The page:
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Princess Anne has been “treated as an honorary man” for “a lot” of her life.
The 71-year-old royal – who competed in three-day eventing at the 1976 Olympic Games – has moved from second in line to the throne to 17th behind her younger brothers and the sons and grandchildren of her siblings, but she insisted her gender has never held her back.
She told Australian Woman’s Weekly magazine: "I have been treated as an honorary man for a lot of my life. I did take part in a sport which didn't have any gender balance. It was open to both, end of story.
“So, I had the benefit of being treated equally … although oddly enough when I first went to Australia I found a difference, the men went down one end of the room and the women went up the other. I didn't think that was entirely appropriate."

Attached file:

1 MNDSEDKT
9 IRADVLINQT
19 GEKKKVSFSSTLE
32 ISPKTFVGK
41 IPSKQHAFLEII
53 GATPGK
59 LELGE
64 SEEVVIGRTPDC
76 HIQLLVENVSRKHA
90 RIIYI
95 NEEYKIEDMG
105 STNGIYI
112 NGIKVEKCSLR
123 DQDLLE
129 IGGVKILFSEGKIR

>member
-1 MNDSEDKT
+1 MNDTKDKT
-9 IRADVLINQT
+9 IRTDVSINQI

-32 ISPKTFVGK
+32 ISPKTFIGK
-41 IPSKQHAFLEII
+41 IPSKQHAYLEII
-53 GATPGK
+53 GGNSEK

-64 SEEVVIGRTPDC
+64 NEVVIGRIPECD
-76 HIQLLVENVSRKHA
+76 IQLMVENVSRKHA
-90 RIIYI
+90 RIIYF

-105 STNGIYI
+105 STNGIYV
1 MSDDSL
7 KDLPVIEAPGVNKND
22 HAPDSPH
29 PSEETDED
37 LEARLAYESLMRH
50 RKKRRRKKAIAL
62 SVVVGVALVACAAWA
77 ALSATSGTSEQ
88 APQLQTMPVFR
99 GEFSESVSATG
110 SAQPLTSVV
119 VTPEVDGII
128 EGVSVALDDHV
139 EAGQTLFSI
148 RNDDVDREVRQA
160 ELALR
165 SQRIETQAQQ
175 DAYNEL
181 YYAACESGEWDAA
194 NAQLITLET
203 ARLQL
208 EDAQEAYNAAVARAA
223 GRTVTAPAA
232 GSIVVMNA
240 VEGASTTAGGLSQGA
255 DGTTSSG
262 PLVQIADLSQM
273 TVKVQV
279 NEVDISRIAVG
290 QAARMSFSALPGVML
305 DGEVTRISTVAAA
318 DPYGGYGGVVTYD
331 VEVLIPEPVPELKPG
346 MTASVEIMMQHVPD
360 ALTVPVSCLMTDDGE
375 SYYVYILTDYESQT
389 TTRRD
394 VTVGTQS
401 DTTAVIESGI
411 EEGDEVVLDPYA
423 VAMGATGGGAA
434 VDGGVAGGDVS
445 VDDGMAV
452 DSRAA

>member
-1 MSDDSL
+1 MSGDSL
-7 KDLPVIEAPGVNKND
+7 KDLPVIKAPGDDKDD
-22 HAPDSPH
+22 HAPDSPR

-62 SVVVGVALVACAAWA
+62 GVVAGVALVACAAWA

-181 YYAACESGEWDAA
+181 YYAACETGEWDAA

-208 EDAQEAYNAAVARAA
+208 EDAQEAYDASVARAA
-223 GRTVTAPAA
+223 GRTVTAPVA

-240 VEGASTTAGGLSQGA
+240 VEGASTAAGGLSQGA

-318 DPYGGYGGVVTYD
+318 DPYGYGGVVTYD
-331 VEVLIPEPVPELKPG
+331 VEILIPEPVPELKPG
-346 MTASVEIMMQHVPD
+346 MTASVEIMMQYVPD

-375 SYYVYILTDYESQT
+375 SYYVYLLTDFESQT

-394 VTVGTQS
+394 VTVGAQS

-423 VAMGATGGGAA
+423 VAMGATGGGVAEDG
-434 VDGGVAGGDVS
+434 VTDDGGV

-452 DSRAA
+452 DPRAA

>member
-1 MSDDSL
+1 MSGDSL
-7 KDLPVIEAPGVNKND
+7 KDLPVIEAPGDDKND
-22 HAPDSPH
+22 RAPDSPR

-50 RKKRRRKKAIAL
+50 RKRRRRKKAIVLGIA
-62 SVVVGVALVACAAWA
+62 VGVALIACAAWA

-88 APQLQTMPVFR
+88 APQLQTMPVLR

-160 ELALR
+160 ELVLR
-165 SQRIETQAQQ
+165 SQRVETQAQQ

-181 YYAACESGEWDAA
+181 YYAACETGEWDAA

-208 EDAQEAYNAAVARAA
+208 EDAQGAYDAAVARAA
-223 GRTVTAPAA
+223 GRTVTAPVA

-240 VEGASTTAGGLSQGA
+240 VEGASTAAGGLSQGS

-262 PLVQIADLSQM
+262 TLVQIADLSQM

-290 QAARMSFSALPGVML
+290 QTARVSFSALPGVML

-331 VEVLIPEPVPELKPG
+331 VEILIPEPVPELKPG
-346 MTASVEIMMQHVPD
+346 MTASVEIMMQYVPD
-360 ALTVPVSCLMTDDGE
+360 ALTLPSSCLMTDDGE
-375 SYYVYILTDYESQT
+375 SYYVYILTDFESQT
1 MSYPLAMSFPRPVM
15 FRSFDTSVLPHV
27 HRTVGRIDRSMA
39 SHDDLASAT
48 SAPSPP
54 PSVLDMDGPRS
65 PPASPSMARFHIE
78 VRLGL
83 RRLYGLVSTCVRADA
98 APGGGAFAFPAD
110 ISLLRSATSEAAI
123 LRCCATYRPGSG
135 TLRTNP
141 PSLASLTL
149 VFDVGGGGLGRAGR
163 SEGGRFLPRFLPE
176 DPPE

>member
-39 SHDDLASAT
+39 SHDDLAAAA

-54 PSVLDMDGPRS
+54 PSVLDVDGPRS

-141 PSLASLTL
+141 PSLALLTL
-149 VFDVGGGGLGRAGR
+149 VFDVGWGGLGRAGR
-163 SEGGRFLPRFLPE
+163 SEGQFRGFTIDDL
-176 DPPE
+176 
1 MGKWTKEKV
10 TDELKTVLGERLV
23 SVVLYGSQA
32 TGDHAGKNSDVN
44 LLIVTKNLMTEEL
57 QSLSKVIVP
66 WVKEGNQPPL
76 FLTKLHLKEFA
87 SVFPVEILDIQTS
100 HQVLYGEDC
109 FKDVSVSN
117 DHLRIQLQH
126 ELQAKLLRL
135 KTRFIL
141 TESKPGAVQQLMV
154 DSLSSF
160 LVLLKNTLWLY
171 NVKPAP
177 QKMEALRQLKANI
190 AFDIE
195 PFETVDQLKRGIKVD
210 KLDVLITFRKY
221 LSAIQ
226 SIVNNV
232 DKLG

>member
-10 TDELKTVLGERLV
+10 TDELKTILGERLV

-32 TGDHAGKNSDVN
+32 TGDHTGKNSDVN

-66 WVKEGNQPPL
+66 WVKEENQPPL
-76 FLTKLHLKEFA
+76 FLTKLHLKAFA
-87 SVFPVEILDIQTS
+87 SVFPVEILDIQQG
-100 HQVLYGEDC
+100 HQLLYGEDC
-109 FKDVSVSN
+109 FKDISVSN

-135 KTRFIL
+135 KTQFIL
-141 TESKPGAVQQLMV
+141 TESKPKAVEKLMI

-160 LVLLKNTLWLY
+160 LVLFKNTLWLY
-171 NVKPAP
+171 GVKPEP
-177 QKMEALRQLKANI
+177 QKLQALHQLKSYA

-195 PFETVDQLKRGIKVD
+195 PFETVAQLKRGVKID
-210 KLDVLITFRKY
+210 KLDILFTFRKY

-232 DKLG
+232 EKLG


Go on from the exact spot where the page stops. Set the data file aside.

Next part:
In 1970, Anne joined her parents, Queen Elizabeth and the Duke of Edinburgh, on a tour of Australia and she recalled how she had to balance her official engagements with her sports training.
She said: "I was race riding at the time and I actually went out and rode for three days.
“From my perspective it was trying to keep fit because I was coming back to riding at home so I didn't really want to spend a week sitting on my backside doing nothing.
“I rode a horse that had been in the Australian [1968 Mexico Olympics] team in Centennial Park in Sydney. That was, in retrospect, one of the bravest things I've ever done but he was a lovely horse. [Why brave?] Because I jumped some of the fences there.”
Anne’s elder brother, Prince Charles, spent two terms at Timbertop school in Geelong, Australia, when he was 17, and the princess admitted she “envied” her sibling for doing so.
She said: “We did go to his school in Geelong and I had a chance to meet some of his friends
"I rather envied him that opportunity, I have to say. I could have done with seeing a bit more [of Australia]."